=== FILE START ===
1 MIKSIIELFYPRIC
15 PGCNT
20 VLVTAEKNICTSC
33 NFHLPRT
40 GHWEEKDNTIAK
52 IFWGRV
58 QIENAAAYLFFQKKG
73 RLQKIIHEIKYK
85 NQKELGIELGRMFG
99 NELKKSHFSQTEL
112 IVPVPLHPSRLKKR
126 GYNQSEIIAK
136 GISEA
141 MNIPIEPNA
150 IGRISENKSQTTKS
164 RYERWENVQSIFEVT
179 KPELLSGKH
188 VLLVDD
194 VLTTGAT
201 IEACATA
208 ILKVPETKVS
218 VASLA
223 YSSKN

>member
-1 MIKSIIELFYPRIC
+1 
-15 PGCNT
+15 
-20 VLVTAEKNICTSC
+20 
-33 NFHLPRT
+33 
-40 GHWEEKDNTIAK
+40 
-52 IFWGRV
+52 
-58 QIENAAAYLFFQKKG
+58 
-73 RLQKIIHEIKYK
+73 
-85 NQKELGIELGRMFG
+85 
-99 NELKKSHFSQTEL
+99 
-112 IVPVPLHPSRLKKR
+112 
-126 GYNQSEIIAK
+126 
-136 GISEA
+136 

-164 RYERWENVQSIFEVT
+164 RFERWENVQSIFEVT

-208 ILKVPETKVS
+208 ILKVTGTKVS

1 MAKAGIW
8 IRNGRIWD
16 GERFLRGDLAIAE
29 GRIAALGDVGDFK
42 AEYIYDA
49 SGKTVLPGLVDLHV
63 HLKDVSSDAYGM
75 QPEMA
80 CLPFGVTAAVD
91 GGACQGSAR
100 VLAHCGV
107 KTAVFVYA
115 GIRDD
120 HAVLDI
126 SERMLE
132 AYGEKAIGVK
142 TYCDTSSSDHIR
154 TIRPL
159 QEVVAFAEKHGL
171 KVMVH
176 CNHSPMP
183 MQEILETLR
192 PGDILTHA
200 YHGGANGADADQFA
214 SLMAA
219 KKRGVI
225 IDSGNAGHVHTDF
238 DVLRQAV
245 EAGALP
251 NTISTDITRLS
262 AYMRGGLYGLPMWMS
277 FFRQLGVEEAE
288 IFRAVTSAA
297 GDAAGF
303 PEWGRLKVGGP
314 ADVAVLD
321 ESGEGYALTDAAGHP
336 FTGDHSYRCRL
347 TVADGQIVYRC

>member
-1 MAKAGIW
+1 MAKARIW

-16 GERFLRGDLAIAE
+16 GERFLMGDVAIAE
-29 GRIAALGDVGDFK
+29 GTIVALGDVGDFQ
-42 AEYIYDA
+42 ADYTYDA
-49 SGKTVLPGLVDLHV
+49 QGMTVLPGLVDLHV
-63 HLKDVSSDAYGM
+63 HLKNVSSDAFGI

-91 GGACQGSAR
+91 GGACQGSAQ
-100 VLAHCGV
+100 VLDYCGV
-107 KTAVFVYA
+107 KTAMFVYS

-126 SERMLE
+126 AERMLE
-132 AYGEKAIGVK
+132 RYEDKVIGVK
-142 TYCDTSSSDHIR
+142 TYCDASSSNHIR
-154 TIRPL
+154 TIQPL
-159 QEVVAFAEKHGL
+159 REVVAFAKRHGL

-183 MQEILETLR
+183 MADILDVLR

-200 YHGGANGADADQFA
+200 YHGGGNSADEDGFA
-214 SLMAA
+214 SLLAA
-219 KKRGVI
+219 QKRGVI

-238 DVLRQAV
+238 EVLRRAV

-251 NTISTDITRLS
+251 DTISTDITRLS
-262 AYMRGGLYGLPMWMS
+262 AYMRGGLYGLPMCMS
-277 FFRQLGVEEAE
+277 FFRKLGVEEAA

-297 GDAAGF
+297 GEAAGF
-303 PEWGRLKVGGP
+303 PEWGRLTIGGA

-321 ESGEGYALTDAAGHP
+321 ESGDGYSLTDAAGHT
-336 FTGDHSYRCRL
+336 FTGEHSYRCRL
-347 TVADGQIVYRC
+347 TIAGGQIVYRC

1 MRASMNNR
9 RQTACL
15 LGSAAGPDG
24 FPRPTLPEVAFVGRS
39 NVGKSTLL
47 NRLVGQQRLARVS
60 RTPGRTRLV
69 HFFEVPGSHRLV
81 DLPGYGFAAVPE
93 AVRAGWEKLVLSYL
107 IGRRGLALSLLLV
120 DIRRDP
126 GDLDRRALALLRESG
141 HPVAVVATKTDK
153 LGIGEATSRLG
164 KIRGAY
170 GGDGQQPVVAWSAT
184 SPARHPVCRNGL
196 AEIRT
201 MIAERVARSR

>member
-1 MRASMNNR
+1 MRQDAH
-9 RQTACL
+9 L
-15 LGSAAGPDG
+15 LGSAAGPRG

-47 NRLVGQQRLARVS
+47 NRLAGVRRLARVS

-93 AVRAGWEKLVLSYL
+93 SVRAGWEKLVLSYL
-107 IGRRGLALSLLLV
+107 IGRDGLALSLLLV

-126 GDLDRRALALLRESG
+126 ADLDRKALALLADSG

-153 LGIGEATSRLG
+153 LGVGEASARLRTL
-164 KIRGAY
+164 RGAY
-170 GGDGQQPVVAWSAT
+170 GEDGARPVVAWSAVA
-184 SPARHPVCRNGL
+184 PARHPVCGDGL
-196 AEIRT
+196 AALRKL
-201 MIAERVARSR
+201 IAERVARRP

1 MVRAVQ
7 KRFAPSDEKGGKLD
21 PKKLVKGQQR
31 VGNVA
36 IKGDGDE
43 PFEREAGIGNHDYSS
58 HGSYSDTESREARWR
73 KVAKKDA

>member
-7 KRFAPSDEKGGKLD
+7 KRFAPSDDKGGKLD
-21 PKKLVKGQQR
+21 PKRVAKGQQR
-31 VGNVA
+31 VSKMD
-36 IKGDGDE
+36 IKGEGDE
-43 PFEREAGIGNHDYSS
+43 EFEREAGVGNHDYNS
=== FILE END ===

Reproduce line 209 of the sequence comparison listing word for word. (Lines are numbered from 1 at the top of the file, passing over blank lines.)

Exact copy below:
-31 VGNVA